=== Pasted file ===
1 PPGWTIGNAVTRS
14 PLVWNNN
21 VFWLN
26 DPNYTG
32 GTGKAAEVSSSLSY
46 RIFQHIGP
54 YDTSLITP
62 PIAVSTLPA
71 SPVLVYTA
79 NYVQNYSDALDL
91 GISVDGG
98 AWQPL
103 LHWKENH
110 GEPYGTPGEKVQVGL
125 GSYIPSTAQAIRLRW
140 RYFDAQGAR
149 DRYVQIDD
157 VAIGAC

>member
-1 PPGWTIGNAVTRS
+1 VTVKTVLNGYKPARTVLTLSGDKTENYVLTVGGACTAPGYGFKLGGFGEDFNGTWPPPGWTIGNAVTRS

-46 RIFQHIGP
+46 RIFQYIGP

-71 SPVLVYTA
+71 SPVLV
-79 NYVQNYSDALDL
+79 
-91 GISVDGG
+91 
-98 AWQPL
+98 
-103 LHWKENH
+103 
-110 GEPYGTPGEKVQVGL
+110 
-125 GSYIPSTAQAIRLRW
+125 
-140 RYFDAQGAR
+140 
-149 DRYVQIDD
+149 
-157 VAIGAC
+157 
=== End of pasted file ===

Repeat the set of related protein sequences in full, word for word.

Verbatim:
1 PPGWTIGNAVTRS
14 PLVWNNN
21 VFWLN
26 DPNYTG
32 GTGKAAEVSSSLSY
46 RIFQHIGP
54 YDTSLITP
62 PIAVSTLPA
71 SPVLVYTA
79 NYVQNYSDALDL
91 GISVDGG
98 AWQPL
103 LHWKENH
110 GEPYGTPGEKVQVGL
125 GSYIPSTAQAIRLRW
140 RYFDAQGAR
149 DRYVQIDD
157 VAIGAC

>member
-1 PPGWTIGNAVTRS
+1 VTVKTVLNGYKPARTVLTLSGDKTENYVLTVGGACTAPGYGFKLGGFGEDFNGTWPPPGWTIGNAVTRS

-46 RIFQHIGP
+46 RIFQYIGP

-71 SPVLVYTA
+71 SPVLV
-79 NYVQNYSDALDL
+79 
-91 GISVDGG
+91 
-98 AWQPL
+98 
-103 LHWKENH
+103 
-110 GEPYGTPGEKVQVGL
+110 
-125 GSYIPSTAQAIRLRW
+125 
-140 RYFDAQGAR
+140 
-149 DRYVQIDD
+149 
-157 VAIGAC
+157 